GWLP_USERDATA));
    }

    static LRESULT __stdcall WndProc(HWND   const window,
                                     UINT   const message,
                                     WPARAM const wparam,
                                     LPARAM const lparam)
    {
        ASSERT(window);

        if (WM_NCCREATE == message)
        {
            CREATESTRUCT * cs = reinterpret_cast<CREATESTRUCT *>(lparam);
            T * that = static_cast<T *>(cs->lpCreateParams);

            ASSERT(that);
            ASSERT(!that->m_window);

            that->m_window = window;

            SetWindowLongPtr(window,
                             GWLP_USERDATA,
                             reinterpret_cast<LONG_PTR>(that));
        }
        else if (T * that = GetThisFromHandle(window))
        {
            return that->MessageHandler(message,
                                        wparam,
                                        lparam);
        }

        return DefWindowProc(window,
                             message,
                             wparam,
                             lparam);
    }

    LRESULT MessageHandler(UINT   const message,
                           WPARAM const wparam,
                           LPARAM const lparam)
    {
        if (WM_DESTROY == message)
        {
            PostQuitMessage(0);
            return 0;
        }

        return DefWindowProc(m_window,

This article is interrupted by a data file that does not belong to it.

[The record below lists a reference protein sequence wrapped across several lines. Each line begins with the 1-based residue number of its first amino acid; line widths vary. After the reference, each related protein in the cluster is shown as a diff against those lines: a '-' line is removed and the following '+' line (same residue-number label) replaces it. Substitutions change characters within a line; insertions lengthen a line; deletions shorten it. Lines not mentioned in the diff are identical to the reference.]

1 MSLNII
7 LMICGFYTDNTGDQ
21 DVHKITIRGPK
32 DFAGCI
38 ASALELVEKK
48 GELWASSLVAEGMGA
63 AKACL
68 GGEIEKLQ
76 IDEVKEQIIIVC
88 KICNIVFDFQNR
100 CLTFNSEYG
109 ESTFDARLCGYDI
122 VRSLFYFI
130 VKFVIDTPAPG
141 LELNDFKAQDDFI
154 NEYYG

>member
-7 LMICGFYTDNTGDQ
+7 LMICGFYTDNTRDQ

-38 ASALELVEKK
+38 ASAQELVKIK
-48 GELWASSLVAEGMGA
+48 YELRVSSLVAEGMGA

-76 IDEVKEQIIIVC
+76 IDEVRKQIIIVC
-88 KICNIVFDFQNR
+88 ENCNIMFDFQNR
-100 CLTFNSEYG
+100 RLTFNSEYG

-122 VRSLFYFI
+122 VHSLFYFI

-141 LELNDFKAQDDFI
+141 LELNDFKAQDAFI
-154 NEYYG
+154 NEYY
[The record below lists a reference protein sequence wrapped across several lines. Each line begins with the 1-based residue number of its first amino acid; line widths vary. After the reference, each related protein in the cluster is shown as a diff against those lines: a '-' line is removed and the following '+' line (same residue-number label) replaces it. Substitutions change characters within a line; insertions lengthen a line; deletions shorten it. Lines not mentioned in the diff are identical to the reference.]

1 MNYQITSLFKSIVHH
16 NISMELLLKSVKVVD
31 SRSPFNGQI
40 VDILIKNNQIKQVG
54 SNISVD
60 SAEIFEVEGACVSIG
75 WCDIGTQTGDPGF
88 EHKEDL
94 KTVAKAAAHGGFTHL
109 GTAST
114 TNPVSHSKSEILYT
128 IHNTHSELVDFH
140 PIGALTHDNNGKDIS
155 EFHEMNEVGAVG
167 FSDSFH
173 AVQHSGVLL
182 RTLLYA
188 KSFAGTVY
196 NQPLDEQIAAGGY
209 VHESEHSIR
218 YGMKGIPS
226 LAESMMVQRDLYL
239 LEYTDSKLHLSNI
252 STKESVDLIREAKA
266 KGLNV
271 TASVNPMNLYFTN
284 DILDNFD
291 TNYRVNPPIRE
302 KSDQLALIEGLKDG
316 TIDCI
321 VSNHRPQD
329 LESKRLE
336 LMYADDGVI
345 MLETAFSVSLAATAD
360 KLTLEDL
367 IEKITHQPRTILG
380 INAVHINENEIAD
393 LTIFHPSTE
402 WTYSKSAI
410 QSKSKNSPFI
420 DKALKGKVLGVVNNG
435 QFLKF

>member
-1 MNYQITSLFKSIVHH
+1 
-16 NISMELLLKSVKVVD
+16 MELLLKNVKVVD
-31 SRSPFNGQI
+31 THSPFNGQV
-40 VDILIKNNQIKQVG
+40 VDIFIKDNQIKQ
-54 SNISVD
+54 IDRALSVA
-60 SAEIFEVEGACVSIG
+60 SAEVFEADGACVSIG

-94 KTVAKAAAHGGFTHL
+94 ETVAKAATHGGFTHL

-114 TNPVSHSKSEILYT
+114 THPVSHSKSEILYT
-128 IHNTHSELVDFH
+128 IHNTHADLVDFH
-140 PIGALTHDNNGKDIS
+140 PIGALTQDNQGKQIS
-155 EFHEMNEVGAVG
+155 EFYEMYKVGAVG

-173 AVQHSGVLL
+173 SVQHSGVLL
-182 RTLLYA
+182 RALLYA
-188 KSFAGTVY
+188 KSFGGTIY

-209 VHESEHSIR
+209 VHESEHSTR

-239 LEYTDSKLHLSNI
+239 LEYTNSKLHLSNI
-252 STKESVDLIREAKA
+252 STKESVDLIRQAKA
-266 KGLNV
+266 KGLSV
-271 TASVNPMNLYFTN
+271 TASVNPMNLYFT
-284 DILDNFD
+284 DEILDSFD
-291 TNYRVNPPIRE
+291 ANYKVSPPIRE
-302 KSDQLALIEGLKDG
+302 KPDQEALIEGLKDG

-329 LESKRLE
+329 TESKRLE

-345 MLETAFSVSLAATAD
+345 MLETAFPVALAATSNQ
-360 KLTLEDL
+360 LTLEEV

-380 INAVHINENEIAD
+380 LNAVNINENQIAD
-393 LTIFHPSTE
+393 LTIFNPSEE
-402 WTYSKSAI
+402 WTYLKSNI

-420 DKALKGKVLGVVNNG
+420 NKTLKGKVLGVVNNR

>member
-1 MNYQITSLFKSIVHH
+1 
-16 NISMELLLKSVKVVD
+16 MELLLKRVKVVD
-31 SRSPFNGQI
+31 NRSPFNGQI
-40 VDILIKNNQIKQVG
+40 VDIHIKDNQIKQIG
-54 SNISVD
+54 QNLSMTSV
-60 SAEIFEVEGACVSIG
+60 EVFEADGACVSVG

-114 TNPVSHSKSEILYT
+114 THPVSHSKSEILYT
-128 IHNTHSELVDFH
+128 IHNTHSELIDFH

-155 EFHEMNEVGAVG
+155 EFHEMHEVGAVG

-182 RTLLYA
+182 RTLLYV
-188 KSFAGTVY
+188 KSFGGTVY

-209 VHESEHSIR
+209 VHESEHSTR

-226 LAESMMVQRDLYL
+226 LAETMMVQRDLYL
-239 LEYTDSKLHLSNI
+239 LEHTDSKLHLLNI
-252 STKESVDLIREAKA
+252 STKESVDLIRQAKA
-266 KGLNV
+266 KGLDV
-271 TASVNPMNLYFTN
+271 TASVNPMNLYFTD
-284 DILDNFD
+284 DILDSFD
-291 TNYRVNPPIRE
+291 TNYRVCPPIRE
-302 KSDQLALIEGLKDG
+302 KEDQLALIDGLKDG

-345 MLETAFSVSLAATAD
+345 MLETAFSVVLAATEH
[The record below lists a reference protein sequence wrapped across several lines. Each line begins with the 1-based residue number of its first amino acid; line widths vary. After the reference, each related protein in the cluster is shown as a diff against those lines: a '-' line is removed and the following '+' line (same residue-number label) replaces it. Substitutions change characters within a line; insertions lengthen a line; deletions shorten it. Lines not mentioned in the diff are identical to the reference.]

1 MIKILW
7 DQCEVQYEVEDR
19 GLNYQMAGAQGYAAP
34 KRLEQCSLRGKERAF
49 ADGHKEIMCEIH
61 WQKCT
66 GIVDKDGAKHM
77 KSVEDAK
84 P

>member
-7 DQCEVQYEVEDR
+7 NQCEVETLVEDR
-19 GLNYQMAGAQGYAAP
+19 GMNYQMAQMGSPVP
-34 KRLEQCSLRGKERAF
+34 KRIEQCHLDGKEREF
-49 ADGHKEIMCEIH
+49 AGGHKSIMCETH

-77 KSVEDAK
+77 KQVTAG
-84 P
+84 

message,
                             wparam,
                             lparam);
    }
};

A class template is not strictly necessary but I prefer to avoid virtual functions whenever possible. Using a class template allows me to hide this boilerplate code in a base class and use compile-time polymorphism to direct messages to derived classes. A derived class can “override” the MessageHandler without using a virtual function. A derived class is also responsible for actually registering and creating the window. I find this far more convenient as I can control the specifics of window registration and creation. It also resides in the class itself and is plain to see. Here’s an example of a concrete window class based on the window class template above.

struct SampleWindow : Window<SampleWindow>
{
    SampleWindow()
    {
        WNDCLASS wc = {};

        wc.hCursor       = LoadCursor(nullptr, IDC_ARROW);
        wc.hInstance     = reinterpret_cast<HINSTANCE>(&__ImageBase);
        wc.lpszClassName = L”SampleWindow”;
        wc.style         = CS_HREDRAW | CS_VREDRAW;
        wc.lpfnWndProc   = WndProc;

        RegisterClass(&wc);

        ASSERT(!m_window);

        VERIFY(CreateWindow(wc.lpszClassName,
                            L”Window Title”,
                            WS_OVERLAPPEDWINDOW | WS_VISIBLE,
                            CW_USEDEFAULT, CW_USEDEFAULT,
                            CW_USEDEFAULT, CW_USEDEFAULT,
                            nullptr,
                            nullptr,
                            wc.hInstance,
                            this));

        ASSERT(m_window);
    }

    LRESULT MessageHandler(UINT message,
                           WPARAM const wparam,
                           LPARAM const lparam)
    {
        if (WM_PAINT == message)
        {
            PaintHandler();
            return 0;
        }

        return __super::MessageHandler(message,
                                       wparam,
                                       lparam);
    }
    
    void PaintHandler()
    {
        // Render . . .
    }
};

Notice how the m_window inherited member is not initialized before calling CreateWindow but is magically initialized once the call returns. This is a form of reentrancy where the window procedure that you’ve just registered is called a number of times before the CreateWindow function even returns. The window class template takes care of wiring this up in its static window procedure so that the derived window class doesn’t need to think about this too much.